Instructional Coach Weekly Update
Week of April 18-22
We watched this short video at my two day training with NTC on the above topic. Here's an overview of the 8 conditions laid out in the video about how our youth learn. How do you address these in your lessons?
1. Make sure I'm ok
- Not hungry, sleepy, lonely, sick, distracted, threatened, humiliated, or stressed
2. Make it matter
- provide student choice
- make it about the real world
- students have personal interest in the topic
- have the information come from a great teacher
3. Keep it active!
- Hands on, fun, work with partners, something active
4. Challenge us
- Has to be doable
- Rewards before they're done
5. Act like a coach
- Need someone to help along the way, answer questions
- Time to make mistakes AND support when mistakes are made
6. Get us to use it!
- Use it or lose it
- Have us teach it or turn it into something
7. Give us time to reflect
- What would we do differently next time?
- We get smarter as we learn
8. Have us build on it
- Plan next steps
- Monday I will be at GWAEA for Blended all day
- Grade level and special ed. team planning meetings
- Meeting with ELA data team leaders to discuss end of year writing assessments and writing priority standards for next year
- Modeling math lessons in 3rd grade
- Modeling math lessons in 4th grade
- Work on IRA writing
- Observe interventions
- Modeling writing lessons in 3rd grade
- Modeling writing lessons in special ed
- Social thinking meetings
"Failing to plan is planning to fail."
We know effective teachers write lesson plans and when teachers write lesson plans it forces us to think about ways to maximize learning, plan next steps, determine what students already know, identify the things they need to be successful within a lesson, plan formative assessments and re-teaching opportunities for those that need it.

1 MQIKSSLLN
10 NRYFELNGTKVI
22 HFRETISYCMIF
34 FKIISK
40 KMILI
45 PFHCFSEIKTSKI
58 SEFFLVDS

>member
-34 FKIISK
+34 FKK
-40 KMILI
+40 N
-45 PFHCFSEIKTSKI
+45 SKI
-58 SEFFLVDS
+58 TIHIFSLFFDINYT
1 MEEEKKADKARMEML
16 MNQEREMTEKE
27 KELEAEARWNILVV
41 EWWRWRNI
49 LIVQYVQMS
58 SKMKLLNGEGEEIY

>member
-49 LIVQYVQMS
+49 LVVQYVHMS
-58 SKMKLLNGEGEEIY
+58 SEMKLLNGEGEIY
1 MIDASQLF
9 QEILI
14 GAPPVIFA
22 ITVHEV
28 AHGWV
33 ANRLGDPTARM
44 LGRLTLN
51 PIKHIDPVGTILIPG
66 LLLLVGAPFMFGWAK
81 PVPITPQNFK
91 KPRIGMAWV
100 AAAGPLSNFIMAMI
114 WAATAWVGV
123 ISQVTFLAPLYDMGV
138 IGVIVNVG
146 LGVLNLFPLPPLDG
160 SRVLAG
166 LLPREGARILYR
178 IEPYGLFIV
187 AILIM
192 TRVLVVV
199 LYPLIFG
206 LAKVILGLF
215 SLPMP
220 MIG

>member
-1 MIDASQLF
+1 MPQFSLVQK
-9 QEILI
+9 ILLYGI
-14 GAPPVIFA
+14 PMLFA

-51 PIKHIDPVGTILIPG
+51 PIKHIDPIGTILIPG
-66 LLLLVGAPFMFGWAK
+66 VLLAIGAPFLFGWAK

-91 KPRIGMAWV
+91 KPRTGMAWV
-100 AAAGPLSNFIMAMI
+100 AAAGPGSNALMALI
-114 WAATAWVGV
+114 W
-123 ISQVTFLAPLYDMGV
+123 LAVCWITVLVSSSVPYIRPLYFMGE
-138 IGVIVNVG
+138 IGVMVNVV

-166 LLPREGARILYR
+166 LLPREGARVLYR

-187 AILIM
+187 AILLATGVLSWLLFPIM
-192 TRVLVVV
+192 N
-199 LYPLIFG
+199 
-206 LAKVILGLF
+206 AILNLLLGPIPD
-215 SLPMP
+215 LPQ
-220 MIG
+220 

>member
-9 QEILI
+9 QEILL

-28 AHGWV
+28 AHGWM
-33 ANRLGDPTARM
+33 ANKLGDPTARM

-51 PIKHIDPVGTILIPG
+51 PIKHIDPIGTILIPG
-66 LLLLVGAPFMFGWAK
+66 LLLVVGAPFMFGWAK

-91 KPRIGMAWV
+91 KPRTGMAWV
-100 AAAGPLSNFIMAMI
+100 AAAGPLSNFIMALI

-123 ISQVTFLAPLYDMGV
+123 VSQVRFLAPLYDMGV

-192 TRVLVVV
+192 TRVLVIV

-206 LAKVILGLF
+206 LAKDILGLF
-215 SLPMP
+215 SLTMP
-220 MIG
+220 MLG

In my group we discussed how many teachers write out their weekly plans ... "On Monday, I will teach lesson 6.8, do worksheet 238, etc." but little planning occurs in terms of what explicit instruction and/or instructional strategies will be used to teach each lesson. We will have to be very mindful of planning this out in the future as we must ensure that we explicitly teach standards.
We also discussed the question of, "How much of a lesson should be independent student work and what is the teacher's role during students' independent work time?" What are teachers learning about their students progress when teachers sit at their desk during independent work time? How could that be structured differently to reduce the number of minutes where teachers sit at their desk and students work quietly (no teacher-student interaction)? What kind of feedback are students getting during independent work time to ensure they are on the right track and aren't doing the work wrong? Can all students in your class truly work on that skill independently or would pulling some kids over to a table to work in a small group better meet their needs? The idea of, "I teach my lesson at the front of the room and then the kids work quietly at their desk practicing," truly does not meet the needs of most students - how are you providing gradual release and guided practice of the concepts you are teaching each day?